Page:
The island of Diu, located at the southern tip of the Kathiawar Peninsula in the Gulf of Cambay (Khambhat), forms part of the Union Territory of Daman and Diu, Dadra and Nagar Haveli. Daman and Diu became part of India in December 1961 after the Portuguese colonizers, who had occupied the land for well over 400 years, were evicted following a two-day military action by the Indian army. The island of Diu is strategically positioned on India's Arabian Sea coast, and was once a prime target for sea-borne invaders.
Vasco da Gama had landed at Calicut in 1498, and subsequent expeditions from Portugal had failed to establish a strong foothold in Kerala. However, the Portuguese succeeded in capturing Goa in 1510. Between 1509 and 1531 they made several attempts to capture Diu but failed. In fact their very first attack in 1509 was repulsed by the combined might of the Mamluks (Turks), the Venetians, the Zamorin of Calicut, and the Sultan of Gujarat, Mahmud Begada. In 1526 Babur captured Delhi and the political scene changed dramatically. Thus in 1535, the new Sultan of Gujarat, Bahadur Shah, permitted the Portuguese to build the Diu Fort and maintain a garrison on the island, purportedly to form a defensive alliance against the Mughal threat. But very soon he regretted his decision and tried to recapture Diu, losing his life in the attempt. In 1538 and 1545-46 attempts were again made to evict the Portuguese and once again the Turks participated in the venture. But the Portuguese had come to stay.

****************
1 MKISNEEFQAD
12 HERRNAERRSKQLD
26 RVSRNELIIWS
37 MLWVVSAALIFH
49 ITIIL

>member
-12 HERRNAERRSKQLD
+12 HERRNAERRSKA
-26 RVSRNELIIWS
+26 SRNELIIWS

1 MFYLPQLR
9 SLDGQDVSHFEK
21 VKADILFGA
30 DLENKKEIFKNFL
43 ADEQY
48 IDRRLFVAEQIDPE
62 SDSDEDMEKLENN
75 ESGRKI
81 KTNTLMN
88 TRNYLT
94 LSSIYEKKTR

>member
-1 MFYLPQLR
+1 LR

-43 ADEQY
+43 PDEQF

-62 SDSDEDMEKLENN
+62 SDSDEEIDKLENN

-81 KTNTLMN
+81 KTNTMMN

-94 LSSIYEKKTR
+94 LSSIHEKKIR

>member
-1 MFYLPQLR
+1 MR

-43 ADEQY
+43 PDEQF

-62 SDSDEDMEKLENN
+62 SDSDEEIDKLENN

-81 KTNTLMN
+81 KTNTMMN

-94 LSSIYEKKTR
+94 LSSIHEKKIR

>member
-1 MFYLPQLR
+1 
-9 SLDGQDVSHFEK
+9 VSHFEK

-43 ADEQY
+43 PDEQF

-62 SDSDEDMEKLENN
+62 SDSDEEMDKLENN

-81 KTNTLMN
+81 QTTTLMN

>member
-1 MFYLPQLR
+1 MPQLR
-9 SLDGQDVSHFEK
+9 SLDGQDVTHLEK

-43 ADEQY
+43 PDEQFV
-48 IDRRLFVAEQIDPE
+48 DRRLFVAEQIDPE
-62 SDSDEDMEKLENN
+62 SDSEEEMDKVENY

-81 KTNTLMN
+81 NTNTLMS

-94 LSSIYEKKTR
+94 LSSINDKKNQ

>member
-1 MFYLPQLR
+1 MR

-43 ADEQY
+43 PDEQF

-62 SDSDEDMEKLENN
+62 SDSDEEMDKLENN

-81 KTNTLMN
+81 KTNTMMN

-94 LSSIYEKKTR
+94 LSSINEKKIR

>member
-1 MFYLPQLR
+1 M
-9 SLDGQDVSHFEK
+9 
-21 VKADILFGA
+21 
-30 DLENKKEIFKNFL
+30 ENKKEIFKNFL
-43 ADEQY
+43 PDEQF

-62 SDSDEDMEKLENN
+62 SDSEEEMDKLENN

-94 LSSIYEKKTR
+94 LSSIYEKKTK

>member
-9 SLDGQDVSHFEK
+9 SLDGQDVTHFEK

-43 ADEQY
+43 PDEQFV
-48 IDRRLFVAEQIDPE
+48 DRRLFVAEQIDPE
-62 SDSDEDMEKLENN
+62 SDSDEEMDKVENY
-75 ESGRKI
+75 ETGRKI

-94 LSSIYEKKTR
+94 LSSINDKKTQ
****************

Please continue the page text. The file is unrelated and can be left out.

The Diu Fort, re-built in 1546 by Dom Joao de Castro, is still an imposing structure, though some parts have been damaged. The original builder was apparently Nuno da Cunha, who built the first fort in 1535. Perhaps it was destroyed in the turbulent years that followed, and a more formidable structure was built a decade later.
You can still see the cannons on the ramparts. The fort was designed to withstand all attacks from land and sea. It faced the sea on three sides, and the fourth part that was accessible by land was made impregnable by building a large moat.
In the 17th century it was unsuccessfully attacked by the Arabs of Muscat and the Dutch. The Dutch managed to fully evict the Portuguese from Kerala, but they were unsuccessful in Diu. The island lost its maritime importance after the development of Bombay, the latter territory having been gifted to the British by the Portuguese as part of the dowry of Catherine of Braganza who was wedded to Charles II of England.
Diu fort, also known as 'Praça de Diu', is a massive, impressive structure, and hectic work is going on to repair the damaged parts. Consequently, there were clouds of dust everywhere and I ended up developing an allergic cough which lasted a couple of days.
The view is magnificent and the Panikotha Fort is visible in the distance. Panikotha, once known as Fortim do Mar, housed a prison during the heyday of the Portuguese. It apparently has an old lighthouse and a church, but there was no boat service to the island so we could not go there.